Obituary posters start from an exceptional act, the choice of the image to represent the person deceased. In Bulgaria, the deceased portrait is shown profusely. A divergent path is followed unlike the most of western society, which has relegated to minority spaces the relations between death, image and identity.
Here, the exposure methods of obituary portraits beat a merely informative nature. They disseminate the place, coexist in constant reflection with the image of the deceased. The speech is oriented in the viewpoint
opposite to denial. When released from exile, it is granted to the death a daily role.
Obituary posters, as part of Bulgarian Orthodox tradition, must be rigorously displayed in public spaces three days after the death of any resident. The same announcement will be reprinted and displayed at nine, forty days, six, nine months and, subsequently, each anniversary. Only from day forty should be incorporated a photograph of the deceased into the obituary poster, which traditionally must be in black and white. As long as that person is remembered, his death will be commemorated again with a new reprint. There are obituary posters that are replaced sixty years after the death of a person.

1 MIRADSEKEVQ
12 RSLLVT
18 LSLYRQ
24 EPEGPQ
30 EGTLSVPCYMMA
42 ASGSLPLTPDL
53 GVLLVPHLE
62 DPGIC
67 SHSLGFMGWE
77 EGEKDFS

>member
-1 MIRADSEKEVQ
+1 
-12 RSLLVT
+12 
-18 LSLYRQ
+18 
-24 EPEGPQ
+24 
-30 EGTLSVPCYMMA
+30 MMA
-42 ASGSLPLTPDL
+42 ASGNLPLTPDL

The structure of the poster must be composed of an orthodox cross in the upper central part, a frame around the full text, the news of the death, the three names of the deceased, the day of birth and death, a short text or poem in condolences, the name of the obituary author, information regarding the place and date of the funeral, and a photograph in the central part.
The places where the obituary poster have to be placed are, traditionally, the door of the deceased’s habitual residence, his church and the cemetery where he is buried. However, it is usual to find posters in places where the deceased spent part of his time, or places he walked for. That is, parks, workplaces, trees or walls of transit streets.